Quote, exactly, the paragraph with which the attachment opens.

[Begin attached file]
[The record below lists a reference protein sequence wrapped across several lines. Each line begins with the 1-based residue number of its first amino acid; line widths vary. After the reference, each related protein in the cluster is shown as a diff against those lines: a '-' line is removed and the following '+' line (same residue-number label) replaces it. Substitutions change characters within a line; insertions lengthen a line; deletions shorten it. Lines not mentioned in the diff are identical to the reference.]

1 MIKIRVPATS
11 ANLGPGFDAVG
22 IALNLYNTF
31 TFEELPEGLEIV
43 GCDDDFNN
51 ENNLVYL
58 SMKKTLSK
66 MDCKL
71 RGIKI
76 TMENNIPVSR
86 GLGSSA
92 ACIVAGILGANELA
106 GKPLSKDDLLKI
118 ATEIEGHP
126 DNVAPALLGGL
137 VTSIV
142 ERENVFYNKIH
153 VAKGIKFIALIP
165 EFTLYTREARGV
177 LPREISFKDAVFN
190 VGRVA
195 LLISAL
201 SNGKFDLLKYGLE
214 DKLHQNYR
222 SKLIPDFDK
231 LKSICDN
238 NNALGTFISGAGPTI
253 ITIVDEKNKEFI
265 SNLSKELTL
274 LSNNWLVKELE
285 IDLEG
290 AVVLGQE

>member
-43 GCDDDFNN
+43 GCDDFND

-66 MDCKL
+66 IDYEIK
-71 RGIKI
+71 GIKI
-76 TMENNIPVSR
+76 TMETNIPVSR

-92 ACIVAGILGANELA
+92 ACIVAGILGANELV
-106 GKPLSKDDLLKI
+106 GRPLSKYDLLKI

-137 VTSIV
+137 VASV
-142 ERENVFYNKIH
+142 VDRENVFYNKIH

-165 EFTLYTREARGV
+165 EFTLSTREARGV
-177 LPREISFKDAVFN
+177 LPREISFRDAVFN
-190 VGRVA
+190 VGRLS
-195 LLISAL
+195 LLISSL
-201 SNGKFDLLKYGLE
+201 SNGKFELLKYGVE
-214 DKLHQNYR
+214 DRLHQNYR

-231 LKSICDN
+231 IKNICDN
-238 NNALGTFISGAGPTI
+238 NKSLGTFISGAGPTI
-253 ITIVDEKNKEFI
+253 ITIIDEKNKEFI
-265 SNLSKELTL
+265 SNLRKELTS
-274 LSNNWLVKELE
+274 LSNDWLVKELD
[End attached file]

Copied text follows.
[The record below lists a reference protein sequence wrapped across several lines. Each line begins with the 1-based residue number of its first amino acid; line widths vary. After the reference, each related protein in the cluster is shown as a diff against those lines: a '-' line is removed and the following '+' line (same residue-number label) replaces it. Substitutions change characters within a line; insertions lengthen a line; deletions shorten it. Lines not mentioned in the diff are identical to the reference.]